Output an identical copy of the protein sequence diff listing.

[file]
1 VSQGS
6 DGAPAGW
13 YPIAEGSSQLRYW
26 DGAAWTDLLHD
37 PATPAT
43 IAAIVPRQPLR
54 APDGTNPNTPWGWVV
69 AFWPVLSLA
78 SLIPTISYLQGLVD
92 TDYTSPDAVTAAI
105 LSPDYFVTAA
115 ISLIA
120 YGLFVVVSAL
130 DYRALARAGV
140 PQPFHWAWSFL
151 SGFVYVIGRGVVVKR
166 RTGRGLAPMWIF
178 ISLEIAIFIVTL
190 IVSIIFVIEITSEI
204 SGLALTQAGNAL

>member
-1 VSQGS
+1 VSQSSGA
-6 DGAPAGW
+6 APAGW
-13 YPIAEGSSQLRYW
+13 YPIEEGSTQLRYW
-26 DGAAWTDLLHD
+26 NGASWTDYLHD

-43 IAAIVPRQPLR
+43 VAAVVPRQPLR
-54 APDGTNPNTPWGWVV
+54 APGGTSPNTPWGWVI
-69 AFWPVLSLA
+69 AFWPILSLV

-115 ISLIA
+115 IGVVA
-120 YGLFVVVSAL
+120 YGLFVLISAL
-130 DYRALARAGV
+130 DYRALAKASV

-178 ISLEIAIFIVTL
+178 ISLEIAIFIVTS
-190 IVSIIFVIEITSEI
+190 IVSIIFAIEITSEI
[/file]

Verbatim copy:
1 VSQGS
6 DGAPAGW
13 YPIAEGSSQLRYW
26 DGAAWTDLLHD
37 PATPAT
43 IAAIVPRQPLR
54 APDGTNPNTPWGWVV
69 AFWPVLSLA
78 SLIPTISYLQGLVD
92 TDYTSPDAVTAAI
105 LSPDYFVTAA
115 ISLIA
120 YGLFVVVSAL
130 DYRALARAGV
140 PQPFHWAWSFL
151 SGFVYVIGRGVVVKR
166 RTGRGLAPMWIF
178 ISLEIAIFIVTL
190 IVSIIFVIEITSEI
204 SGLALTQAGNAL

>member
-1 VSQGS
+1 VSQSSGA
-6 DGAPAGW
+6 APAGW
-13 YPIAEGSSQLRYW
+13 YPIEEGSTQLRYW
-26 DGAAWTDLLHD
+26 NGASWTDYLHD

-43 IAAIVPRQPLR
+43 VAAVVPRQPLR
-54 APDGTNPNTPWGWVV
+54 APGGTSPNTPWGWVI
-69 AFWPVLSLA
+69 AFWPILSLV

-115 ISLIA
+115 IGVVA
-120 YGLFVVVSAL
+120 YGLFVLISAL
-130 DYRALARAGV
+130 DYRALAKASV

-178 ISLEIAIFIVTL
+178 ISLEIAIFIVTS
-190 IVSIIFVIEITSEI
+190 IVSIIFAIEITSEI